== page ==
Hypothesis 2c posited no significant difference in the effectiveness of peer-mediated learning at different grade levels. To some extent, this is a participant-level question about the effectiveness of peer-mediated learning with students of different ages, but it is analyzed here as a setting-level moderator to reflect differences in pedagogy and instructional delivery associated with these various grade levels. In practice, this moderator addresses aspects of both setting and participant.

Results of moderator analyses across outcome types provide ambivalent support for this hypothesis. For oral language and attitudinal outcomes, Grade was not a significant moderator, though it was analyzed as different bivariate variables for oral outcomes (i.e., elementary vs. other) and attitudinal outcomes (elementary vs. high school) because of availability of data in each distribution. However, for written language outcomes, which contained sufficient studies to analyze all three grade levels, Grade proved to be a significant moderator of effectiveness (Q=10.863, p=.004), mostly because the mean effect size was very low for middle school. In fact, middle school was consistently lower than elementary or high school estimates, suggesting that peer-mediated learning might not be as effective for middle school ELLs. This is markedly different than the general pattern for educational intervention studies which tend to report larger effect sizes for middle school than either elementary or high school (Lipsey et al. 2012). This is a particularly troublesome finding because of evidence that suggests middle school ELLs are a vulnerable population at tremendous risk of dropping out as they are confronted with increasingly difficult texts and as the focus of education shifts from learning to read to reading to learn (August et al. 2009, Capps et al. 2005, Cummins 2007, Rubinstein-Avila 2003, Short and Fitzsimmons 2007).

Hypothesis 2d could not be directly tested as a moderator in this meta-analysis because the sample of studies included only studies conducted in classrooms.

Hypothesis 2e posited no significant difference between interventions that were entirely peer-mediated (e.g., Jigsaw) and those for which peer-mediated learning was one component of a complex intervention (e.g., Bilingual Cooperative Integrated Reading Comprehension), and this moderator was intended to test a claim by Slavin that complex interventions like Success for All provide the greatest benefits (e.g., Cheung and Slavin 2005). Moderator analyses across all three outcome types suggest that the null hypothesis of no significant difference cannot be rejected. Similarly, no consistent pattern can be found in a qualitative analyses of the results, as interventions for which peer-mediated learning was just one component were larger on average in two of the distributions (attitudinal and written language) but those for which the entire intervention was peer mediated were larger on average in the distribution or oral language outcomes. This finding does not entirely dismiss claims that there are advantages associated with these large, complex interventions. Rather, as the primary focus of this meta-analysis is determining the effectiveness of peer-mediated learning for ELLs, it appears that peer-mediated learning is effective for ELLs across a number of intervention types, including those that use peer-mediated learning exclusively.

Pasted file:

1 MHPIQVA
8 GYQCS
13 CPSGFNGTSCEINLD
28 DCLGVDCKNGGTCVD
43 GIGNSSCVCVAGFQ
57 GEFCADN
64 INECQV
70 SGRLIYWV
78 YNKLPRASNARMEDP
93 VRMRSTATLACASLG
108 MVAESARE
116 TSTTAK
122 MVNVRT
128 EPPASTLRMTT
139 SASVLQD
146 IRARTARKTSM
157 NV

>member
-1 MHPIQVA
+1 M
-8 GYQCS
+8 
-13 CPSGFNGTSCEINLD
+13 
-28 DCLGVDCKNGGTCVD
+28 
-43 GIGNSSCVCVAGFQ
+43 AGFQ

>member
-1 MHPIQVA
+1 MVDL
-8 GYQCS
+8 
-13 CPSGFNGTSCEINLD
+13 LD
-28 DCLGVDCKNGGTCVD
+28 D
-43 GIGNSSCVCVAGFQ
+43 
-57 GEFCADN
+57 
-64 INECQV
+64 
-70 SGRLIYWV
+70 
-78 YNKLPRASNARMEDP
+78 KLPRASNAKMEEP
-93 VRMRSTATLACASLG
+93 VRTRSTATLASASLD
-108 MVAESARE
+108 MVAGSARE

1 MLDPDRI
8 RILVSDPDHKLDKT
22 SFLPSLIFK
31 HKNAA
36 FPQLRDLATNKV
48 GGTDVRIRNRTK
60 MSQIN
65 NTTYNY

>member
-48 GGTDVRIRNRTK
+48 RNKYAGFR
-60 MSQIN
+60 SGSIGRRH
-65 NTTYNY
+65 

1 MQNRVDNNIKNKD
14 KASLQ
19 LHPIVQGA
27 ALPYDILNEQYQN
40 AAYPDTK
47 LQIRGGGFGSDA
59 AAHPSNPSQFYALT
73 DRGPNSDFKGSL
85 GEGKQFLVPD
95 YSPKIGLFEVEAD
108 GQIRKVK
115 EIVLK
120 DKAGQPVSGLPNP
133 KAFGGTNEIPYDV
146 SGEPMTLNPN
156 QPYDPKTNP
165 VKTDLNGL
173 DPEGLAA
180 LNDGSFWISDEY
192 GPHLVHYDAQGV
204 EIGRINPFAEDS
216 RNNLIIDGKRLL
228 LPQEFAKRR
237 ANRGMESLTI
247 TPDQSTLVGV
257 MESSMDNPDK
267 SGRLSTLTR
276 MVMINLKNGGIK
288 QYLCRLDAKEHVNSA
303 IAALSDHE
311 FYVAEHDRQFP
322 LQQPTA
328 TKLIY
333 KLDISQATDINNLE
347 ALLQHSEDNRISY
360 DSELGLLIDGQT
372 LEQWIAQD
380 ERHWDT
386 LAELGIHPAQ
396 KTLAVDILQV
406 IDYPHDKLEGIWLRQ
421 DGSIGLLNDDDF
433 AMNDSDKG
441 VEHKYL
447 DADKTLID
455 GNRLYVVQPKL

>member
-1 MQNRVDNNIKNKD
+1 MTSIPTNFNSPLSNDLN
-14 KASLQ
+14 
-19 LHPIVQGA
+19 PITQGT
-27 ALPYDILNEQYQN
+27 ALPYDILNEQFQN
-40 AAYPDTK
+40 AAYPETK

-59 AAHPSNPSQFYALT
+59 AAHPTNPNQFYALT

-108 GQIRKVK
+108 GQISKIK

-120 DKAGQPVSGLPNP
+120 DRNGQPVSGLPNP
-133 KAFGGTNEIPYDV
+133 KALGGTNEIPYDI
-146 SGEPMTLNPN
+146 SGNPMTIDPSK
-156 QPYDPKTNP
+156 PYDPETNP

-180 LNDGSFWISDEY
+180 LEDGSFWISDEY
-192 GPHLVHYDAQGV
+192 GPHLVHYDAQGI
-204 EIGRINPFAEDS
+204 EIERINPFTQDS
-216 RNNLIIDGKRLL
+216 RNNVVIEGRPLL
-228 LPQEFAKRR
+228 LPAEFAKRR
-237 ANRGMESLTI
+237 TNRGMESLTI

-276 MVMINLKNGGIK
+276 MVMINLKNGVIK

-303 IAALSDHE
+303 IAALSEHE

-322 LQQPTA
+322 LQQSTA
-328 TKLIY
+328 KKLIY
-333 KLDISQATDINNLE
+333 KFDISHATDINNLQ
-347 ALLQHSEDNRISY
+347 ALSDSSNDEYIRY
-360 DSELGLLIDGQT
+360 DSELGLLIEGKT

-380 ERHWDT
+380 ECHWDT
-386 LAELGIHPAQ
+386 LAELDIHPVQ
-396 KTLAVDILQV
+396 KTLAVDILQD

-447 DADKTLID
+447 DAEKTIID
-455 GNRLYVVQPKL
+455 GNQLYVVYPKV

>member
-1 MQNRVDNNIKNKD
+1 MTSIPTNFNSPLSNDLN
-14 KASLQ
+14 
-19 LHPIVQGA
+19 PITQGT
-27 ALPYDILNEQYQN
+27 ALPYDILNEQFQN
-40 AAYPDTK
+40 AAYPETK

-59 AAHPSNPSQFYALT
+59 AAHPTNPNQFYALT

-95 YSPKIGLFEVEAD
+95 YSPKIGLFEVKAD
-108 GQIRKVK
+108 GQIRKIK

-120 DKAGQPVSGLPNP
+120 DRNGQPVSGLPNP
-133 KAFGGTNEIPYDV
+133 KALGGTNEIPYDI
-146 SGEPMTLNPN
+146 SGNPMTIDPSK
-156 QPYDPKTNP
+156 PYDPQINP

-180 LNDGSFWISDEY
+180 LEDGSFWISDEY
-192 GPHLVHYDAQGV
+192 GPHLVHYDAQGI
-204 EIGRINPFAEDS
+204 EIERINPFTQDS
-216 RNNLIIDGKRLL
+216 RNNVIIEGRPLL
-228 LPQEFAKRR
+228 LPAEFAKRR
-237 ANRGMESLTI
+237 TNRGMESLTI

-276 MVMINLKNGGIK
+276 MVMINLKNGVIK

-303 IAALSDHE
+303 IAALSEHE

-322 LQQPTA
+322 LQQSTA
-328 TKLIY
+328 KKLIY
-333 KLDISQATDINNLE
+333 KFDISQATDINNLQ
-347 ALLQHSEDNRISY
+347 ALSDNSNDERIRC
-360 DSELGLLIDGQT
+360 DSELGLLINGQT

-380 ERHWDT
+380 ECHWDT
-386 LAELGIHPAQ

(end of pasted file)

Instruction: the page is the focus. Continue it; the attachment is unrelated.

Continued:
Hypothesis 2f posited no significant difference of the effectiveness of peer-mediated learning for students from differing language backgrounds. Due to limitations in the included sample and the reported data and because culture and language interact in complex ways, student ethnicity was used as a proxy measure of language background. Moderator analyses for all three outcomes suggest that the null hypothesis of no significant difference cannot be rejected. In fact, this variable was tested in two different ways: Hispanic vs. Other and Asian vs. Other. A number of important limitations of these coding categories should be mentioned. First, neither Hispanic nor Asian are monolithic categories; each contains a wide diversity of language, cultural, and geographic variability. Secondly, comparing these two categories to all others faces the same limitation of masking important variability in language and cultural difference. However, these two were chosen because the included sample contained a particularly large number of Hispanic, or Spanish-speaking, participants, Latinos are the largest group of ELLs in the United States, Asians are the fastest growing group of ELLs in the United States, and because at least some research suggested peer-mediated learning may be ineffective for Asians (e.g.,Than et al. 2008). Regarding the last point, that Asians may be culturally averse to cooperative, Western-based approaches and may actually prefer teacher-centered approaches, qualitative analyses of the Student Asian variable indicate that across all three outcome types, Asian students actually performed better on average than their non-Asian peers. In fact, a majority of these studies were conducted in Asian EFL settings, where cultural norms should be strongest. Thus, the findings of this meta-analysis offer tentative evidence to contradict the claim by Than et al. (2008) that cooperative methods may be culturally inappropriate and ineffective for Asian ELLs.

Hypothesis 2g predicted no significant difference in the effectiveness of peer-mediated learning for students from high- or low-SES backgrounds, and moderator analyses across all three outcome types support this null hypothesis. Notably, SES was analyzed somewhat differently for written language outcomes (i.e., low vs other) than for oral language or attitudinal outcomes because of a lack of sufficient studies in the other two categories. Also, it is noteworthy that for all three outcome types, Unknown was the most frequently coded category, suggesting that findings are somewhat tentative and reflect a lack of careful reporting in the literature base.